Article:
Reporting from Washington — President Obama is expected to sign into law Thursday the first significant job-creation measure passed by Congress since Democrats vowed this year to attack the nation's high unemployment rate.
The bill, passed by the Senate on a 68-29 vote Wednesday, is a $17.6-billion package intended to spur hiring by, among other things, granting employers a payroll tax holiday for the rest of the year for hiring new workers.
Obama will sign the bill in a Rose Garden ceremony. "It is the first of what I hope will be a series of jobs packages that help to continue to put people back to work all across America," the president said Wednesday.
The measure would exempt employers from their 6.2% Social Security payroll contribution for every new employee hired through 2010, if that person had been out of work for at least 60 days. There would also be an additional $1,000 corporate income tax credit for every new employee kept for 52 weeks.
Experts are divided over whether the payroll provision will boost hiring.
The measure would also make it easier for businesses to write off equipment purchases and would authorize the transfer of $20 billion into federal highway and mass-transit funding programs, which Democrats hope will jump-start construction projects.
"This is a great day," said Sen. Barbara Boxer (D-Calif.), who chairs the Senate Environment and Public Works Committee. "Today, a million American workers -- including 100,000 in California -- know their jobs are more secure because we have renewed the transportation bill through the end of the year."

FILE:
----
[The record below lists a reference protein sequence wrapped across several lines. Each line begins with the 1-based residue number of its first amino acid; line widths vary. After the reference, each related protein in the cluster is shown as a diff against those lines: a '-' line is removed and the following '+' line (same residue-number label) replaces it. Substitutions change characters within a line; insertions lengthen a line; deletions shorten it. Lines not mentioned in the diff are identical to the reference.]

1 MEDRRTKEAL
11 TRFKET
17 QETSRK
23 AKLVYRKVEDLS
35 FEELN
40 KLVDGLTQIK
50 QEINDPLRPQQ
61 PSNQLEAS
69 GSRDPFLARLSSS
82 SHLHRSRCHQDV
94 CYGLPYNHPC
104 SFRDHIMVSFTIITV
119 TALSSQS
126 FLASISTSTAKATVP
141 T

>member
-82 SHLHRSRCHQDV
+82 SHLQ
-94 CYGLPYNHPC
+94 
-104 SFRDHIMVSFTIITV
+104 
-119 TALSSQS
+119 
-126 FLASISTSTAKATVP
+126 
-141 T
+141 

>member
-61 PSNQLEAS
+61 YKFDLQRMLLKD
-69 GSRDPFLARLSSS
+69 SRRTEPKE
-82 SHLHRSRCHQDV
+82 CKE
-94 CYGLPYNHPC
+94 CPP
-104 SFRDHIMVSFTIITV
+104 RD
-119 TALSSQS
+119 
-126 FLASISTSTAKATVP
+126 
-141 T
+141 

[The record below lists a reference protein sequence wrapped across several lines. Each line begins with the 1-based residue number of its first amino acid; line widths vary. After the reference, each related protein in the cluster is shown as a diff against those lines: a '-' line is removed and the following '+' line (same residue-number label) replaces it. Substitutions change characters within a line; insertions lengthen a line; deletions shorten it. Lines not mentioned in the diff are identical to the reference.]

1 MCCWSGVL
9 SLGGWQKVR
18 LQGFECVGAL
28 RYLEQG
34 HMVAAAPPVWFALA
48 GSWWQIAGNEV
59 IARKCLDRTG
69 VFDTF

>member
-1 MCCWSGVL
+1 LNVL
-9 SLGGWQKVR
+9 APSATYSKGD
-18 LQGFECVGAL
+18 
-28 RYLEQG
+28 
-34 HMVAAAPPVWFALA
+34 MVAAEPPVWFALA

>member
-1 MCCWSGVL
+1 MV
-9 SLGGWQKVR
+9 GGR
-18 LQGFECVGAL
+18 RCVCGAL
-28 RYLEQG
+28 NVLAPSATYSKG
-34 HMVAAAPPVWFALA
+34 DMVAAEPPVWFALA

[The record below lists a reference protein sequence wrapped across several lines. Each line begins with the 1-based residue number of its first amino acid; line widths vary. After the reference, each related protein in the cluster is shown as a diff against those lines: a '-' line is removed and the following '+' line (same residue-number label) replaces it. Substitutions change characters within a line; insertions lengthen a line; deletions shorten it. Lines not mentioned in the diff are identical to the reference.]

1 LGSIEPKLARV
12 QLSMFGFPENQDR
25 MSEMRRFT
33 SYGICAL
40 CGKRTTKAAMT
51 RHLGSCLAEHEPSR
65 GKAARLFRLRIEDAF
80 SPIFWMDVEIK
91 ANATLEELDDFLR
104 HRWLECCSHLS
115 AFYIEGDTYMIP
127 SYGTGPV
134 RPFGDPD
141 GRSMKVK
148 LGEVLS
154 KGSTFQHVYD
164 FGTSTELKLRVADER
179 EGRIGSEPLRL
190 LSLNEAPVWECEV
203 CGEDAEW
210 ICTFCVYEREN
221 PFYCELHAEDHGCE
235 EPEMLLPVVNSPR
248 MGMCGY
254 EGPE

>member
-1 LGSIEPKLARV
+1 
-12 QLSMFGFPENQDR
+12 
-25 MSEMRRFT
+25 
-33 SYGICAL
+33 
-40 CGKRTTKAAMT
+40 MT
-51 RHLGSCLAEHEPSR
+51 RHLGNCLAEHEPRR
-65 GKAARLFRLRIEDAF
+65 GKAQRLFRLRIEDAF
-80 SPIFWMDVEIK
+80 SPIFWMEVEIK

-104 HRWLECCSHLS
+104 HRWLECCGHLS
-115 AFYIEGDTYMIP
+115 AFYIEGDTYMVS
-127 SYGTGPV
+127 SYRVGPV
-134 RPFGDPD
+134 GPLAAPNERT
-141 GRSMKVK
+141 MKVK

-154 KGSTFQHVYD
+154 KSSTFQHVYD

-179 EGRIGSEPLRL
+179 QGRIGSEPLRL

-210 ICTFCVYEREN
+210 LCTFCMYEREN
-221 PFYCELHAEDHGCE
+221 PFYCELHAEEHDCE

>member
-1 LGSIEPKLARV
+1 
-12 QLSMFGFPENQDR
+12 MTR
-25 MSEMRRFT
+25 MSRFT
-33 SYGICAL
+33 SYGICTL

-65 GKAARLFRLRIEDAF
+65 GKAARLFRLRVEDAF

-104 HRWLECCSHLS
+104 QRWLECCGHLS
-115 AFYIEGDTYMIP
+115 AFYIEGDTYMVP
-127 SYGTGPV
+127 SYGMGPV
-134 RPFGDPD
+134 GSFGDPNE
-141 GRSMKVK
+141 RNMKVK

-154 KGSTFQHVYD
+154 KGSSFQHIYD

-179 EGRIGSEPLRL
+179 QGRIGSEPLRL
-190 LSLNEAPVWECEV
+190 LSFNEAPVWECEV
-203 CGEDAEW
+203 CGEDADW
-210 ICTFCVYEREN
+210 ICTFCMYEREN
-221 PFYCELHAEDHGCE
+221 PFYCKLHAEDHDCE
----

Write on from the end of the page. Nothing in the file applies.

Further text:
The bill had passed the Senate last month, but was modified by the House, so it required a second Senate vote. Eleven Republicans crossed the aisle to vote with Democrats.
The House is now considering a $140-billion package passed by the Senate last week that contains a series of industry-friendly tax breaks such as a credit for research and development as well as extensions of unemployment benefits and COBRA insurance subsidies through the rest of the year.
The Senate is expected to turn its attention to legislation that would provide struggling small businesses with increased access to credit.
The bill completed Wednesday would provide California with $3.3 billion for highway projects and $1.3 billion for public transit projects from $40-billion-plus authorized for transportation projects nationwide through the remainder of the year.
But separate legislation was approved by the House on Wednesday and sent to the Senate that would reduce the state's share by about $192 million. It came in response to complaints from House members that the Senate bill would unfairly reserve a chunk of the money for a handful of states, including California, while some states would receive nothing.
House-Senate leaders agreed to move the separate legislation to ensure that all states receive a share of the money.
Richard Simon in the Washington bureau contributed to this report.